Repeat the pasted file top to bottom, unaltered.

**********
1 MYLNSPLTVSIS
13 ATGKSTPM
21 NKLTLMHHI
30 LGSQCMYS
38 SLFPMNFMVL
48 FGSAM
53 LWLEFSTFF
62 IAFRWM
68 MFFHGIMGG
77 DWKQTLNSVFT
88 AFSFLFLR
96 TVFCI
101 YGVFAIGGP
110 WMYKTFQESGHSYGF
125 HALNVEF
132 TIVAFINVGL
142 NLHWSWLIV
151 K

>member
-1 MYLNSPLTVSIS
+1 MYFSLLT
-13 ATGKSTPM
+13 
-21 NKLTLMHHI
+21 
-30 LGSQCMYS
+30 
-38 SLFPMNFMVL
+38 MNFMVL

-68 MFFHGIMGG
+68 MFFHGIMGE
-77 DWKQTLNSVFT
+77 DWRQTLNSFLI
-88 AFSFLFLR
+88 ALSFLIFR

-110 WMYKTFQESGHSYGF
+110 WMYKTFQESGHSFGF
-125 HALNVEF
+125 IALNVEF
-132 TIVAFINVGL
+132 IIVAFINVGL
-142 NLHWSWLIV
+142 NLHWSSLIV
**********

1 MYLNSPLTVSIS
13 ATGKSTPM
21 NKLTLMHHI
30 LGSQCMYS
38 SLFPMNFMVL
48 FGSAM
53 LWLEFSTFF
62 IAFRWM
68 MFFHGIMGG
77 DWKQTLNSVFT
88 AFSFLFLR
96 TVFCI
101 YGVFAIGGP
110 WMYKTFQESGHSYGF
125 HALNVEF
132 TIVAFINVGL
142 NLHWSWLIV
151 K

>member
-1 MYLNSPLTVSIS
+1 MYFSLLT
-13 ATGKSTPM
+13 
-21 NKLTLMHHI
+21 
-30 LGSQCMYS
+30 
-38 SLFPMNFMVL
+38 MNFMVL

-68 MFFHGIMGG
+68 MFFHGIMGE
-77 DWKQTLNSVFT
+77 DWRQTLNSFLI
-88 AFSFLFLR
+88 ALSFLIFR

-110 WMYKTFQESGHSYGF
+110 WMYKTFQESGHSFGF
-125 HALNVEF
+125 IALNVEF
-132 TIVAFINVGL
+132 IIVAFINVGL
-142 NLHWSWLIV
+142 NLHWSSLIV